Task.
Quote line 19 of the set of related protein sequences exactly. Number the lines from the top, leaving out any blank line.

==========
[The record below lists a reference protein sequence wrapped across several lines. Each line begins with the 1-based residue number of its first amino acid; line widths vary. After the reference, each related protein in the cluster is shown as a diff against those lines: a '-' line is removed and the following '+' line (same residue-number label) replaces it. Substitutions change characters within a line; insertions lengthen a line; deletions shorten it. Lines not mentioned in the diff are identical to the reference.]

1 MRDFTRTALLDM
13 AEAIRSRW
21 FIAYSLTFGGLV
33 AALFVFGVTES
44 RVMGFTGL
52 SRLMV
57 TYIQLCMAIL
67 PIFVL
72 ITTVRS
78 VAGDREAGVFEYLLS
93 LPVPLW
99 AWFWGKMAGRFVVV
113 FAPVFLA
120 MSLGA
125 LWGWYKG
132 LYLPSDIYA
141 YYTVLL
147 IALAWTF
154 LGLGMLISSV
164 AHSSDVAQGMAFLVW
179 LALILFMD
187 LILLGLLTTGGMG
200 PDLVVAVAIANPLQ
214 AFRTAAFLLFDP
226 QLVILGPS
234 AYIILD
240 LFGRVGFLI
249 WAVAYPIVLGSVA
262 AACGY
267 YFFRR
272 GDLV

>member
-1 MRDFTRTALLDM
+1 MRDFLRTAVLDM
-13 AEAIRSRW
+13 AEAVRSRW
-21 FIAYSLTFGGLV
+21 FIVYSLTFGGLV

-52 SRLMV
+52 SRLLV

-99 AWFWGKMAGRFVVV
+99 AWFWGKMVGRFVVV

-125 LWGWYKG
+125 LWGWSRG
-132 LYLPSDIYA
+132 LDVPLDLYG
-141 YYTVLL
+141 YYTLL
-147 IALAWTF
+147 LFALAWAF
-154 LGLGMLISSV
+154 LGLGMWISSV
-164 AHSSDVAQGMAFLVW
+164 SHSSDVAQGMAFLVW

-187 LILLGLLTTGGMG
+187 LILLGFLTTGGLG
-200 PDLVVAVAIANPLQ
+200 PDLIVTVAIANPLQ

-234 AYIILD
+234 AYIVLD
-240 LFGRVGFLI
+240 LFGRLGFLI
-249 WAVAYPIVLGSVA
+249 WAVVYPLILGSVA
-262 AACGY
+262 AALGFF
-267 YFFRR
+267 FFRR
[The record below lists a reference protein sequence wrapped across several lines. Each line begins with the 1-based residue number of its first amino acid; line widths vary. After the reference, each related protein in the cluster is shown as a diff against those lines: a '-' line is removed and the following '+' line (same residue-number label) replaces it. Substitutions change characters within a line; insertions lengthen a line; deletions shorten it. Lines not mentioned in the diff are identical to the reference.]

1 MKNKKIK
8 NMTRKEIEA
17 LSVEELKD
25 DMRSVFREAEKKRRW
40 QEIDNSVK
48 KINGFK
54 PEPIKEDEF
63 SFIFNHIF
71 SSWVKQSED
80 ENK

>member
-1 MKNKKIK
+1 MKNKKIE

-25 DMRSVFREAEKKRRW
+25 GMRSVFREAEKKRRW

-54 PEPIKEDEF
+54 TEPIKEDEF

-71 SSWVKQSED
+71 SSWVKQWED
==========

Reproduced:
147 IALAWTF